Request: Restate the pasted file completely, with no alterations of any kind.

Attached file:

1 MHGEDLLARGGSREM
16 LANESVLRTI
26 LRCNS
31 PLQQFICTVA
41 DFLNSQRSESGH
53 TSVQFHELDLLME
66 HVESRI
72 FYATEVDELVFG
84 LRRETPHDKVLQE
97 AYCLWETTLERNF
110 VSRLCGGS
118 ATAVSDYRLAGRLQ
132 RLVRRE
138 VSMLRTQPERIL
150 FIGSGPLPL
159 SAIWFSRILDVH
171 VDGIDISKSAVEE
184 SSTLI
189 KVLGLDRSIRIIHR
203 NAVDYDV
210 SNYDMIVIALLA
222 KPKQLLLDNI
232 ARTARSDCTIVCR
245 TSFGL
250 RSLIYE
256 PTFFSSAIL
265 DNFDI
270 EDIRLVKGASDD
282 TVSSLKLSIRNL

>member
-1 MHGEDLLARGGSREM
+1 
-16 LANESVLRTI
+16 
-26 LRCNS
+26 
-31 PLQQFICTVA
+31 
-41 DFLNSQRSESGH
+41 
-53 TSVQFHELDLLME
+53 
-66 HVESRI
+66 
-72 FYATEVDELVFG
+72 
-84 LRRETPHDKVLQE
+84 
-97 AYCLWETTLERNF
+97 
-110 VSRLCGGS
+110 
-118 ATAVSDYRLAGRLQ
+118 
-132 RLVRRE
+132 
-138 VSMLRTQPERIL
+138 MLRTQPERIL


1 MHGEDLLARGGSREM
16 LANESVLRTI
26 LRCNS
31 PLQQFICTVA
41 DFLNSQRSESGH
53 TSVQFHELDLLME
66 HVESRI
72 FYATEVDELVFG
84 LRRETPHDKVLQE
97 AYCLWETTLERNF
110 VSRLCGGS
118 ATAVSDYRLAGRLQ
132 RLVRRE
138 VSMLRTQPERIL
150 FIGSGPLPL
159 SAIWFSRILDVH
171 VDGIDISKSAVEE
184 SSTLI
189 KVLGLDRSIRIIHR
203 NAVDYDV
210 SNYDMIVIALLA
222 KPKQLLLDNI
232 ARTARSDCTIVCR
245 TSFGL
250 RSLIYE
256 PTFFSSAIL
265 DNFDI
270 EDIRLVKGASDD
282 TVSSLKLSIRNL

>member
-1 MHGEDLLARGGSREM
+1 
-16 LANESVLRTI
+16 
-26 LRCNS
+26 
-31 PLQQFICTVA
+31 
-41 DFLNSQRSESGH
+41 
-53 TSVQFHELDLLME
+53 
-66 HVESRI
+66 
-72 FYATEVDELVFG
+72 
-84 LRRETPHDKVLQE
+84 
-97 AYCLWETTLERNF
+97 
-110 VSRLCGGS
+110 
-118 ATAVSDYRLAGRLQ
+118 
-132 RLVRRE
+132 
-138 VSMLRTQPERIL
+138 MLRTQPERIL